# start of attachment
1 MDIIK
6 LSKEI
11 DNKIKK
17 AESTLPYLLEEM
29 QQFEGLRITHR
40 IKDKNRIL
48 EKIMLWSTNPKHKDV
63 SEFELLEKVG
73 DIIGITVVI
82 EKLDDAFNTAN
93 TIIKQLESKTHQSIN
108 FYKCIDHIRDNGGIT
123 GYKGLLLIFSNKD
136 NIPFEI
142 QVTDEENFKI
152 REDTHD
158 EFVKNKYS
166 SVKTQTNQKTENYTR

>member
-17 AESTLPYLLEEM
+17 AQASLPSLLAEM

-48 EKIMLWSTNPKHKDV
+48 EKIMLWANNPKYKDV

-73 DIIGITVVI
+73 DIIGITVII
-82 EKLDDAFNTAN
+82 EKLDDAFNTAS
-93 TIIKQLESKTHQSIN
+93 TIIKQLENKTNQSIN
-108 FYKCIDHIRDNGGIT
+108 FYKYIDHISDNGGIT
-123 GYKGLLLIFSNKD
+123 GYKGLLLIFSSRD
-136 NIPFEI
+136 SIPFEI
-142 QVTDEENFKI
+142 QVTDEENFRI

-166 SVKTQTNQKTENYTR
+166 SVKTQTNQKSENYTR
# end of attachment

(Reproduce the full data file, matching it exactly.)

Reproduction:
1 MDIIK
6 LSKEI
11 DNKIKK
17 AESTLPYLLEEM
29 QQFEGLRITHR
40 IKDKNRIL
48 EKIMLWSTNPKHKDV
63 SEFELLEKVG
73 DIIGITVVI
82 EKLDDAFNTAN
93 TIIKQLESKTHQSIN
108 FYKCIDHIRDNGGIT
123 GYKGLLLIFSNKD
136 NIPFEI
142 QVTDEENFKI
152 REDTHD
158 EFVKNKYS
166 SVKTQTNQKTENYTR

>member
-17 AESTLPYLLEEM
+17 AQASLPSLLAEM

-48 EKIMLWSTNPKHKDV
+48 EKIMLWANNPKYKDV

-73 DIIGITVVI
+73 DIIGITVII
-82 EKLDDAFNTAN
+82 EKLDDAFNTAS
-93 TIIKQLESKTHQSIN
+93 TIIKQLENKTNQSIN
-108 FYKCIDHIRDNGGIT
+108 FYKYIDHISDNGGIT
-123 GYKGLLLIFSNKD
+123 GYKGLLLIFSSRD
-136 NIPFEI
+136 SIPFEI
-142 QVTDEENFKI
+142 QVTDEENFRI

-166 SVKTQTNQKTENYTR
+166 SVKTQTNQKSENYTR